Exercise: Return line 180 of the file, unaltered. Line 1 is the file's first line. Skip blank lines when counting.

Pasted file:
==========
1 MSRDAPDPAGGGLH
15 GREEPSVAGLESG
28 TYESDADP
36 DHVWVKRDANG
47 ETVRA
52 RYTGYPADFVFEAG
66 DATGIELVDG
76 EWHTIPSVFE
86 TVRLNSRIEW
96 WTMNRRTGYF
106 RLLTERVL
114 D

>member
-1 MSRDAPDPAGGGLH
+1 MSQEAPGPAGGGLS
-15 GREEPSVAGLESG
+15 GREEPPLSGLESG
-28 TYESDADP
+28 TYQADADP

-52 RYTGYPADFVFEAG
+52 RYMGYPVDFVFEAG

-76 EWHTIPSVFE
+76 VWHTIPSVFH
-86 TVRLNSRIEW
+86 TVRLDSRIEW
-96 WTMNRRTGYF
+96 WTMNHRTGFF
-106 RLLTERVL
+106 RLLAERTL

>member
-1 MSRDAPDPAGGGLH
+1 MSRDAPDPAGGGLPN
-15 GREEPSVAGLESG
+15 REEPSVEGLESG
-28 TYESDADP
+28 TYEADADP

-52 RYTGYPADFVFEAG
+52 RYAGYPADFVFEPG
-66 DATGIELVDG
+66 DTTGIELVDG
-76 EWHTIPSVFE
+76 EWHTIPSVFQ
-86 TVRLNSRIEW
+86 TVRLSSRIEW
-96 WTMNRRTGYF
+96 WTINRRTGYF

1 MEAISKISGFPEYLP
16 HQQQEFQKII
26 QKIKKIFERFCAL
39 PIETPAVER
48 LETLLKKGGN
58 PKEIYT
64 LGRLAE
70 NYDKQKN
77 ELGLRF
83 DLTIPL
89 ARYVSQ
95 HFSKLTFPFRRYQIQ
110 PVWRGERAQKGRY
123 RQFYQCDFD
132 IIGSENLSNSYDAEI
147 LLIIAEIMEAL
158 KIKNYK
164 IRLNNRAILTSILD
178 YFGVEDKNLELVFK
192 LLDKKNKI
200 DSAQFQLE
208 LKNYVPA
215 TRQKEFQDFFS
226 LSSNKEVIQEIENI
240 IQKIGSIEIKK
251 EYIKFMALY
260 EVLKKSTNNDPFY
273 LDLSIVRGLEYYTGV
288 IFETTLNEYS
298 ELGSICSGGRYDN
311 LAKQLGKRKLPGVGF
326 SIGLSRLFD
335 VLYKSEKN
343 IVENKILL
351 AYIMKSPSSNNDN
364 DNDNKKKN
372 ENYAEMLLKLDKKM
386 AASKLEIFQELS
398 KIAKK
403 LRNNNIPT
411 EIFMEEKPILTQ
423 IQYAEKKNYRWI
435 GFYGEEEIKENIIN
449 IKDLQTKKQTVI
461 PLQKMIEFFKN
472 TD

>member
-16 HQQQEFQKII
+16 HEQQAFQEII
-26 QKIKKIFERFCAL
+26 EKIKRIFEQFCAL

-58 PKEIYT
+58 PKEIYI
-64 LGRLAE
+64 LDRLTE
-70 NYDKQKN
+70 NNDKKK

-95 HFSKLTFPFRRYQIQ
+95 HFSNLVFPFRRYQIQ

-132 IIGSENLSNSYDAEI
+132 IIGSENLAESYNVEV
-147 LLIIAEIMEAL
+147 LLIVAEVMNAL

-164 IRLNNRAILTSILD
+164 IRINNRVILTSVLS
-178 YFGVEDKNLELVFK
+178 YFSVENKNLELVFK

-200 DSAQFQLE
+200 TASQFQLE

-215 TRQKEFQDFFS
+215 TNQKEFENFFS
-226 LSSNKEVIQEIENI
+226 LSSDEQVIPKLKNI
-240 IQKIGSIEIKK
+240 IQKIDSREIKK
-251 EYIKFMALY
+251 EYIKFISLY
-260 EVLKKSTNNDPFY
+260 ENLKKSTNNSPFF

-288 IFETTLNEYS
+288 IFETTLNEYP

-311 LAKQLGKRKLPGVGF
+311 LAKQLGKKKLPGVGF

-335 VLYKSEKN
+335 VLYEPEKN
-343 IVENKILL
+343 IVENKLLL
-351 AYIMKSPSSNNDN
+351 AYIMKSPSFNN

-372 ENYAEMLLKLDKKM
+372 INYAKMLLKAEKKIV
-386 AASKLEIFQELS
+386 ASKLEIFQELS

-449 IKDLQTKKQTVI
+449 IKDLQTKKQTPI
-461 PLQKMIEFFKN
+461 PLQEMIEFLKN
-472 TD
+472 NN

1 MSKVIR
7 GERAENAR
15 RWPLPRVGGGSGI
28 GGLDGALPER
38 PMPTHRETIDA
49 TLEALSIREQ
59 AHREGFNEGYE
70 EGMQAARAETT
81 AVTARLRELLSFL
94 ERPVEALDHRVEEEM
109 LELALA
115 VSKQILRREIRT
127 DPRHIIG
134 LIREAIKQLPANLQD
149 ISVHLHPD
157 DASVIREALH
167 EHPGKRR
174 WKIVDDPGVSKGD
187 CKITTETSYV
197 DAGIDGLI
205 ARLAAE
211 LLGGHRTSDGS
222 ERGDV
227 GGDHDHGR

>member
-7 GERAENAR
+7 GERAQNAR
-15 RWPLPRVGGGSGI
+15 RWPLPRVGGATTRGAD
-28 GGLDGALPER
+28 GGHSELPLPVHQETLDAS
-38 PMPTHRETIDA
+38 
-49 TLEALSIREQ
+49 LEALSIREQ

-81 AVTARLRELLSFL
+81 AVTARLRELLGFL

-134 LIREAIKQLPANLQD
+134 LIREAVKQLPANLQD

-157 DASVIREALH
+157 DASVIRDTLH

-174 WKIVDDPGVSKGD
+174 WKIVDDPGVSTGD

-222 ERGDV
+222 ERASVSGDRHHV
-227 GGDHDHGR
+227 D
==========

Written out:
+49 LEALSIREQ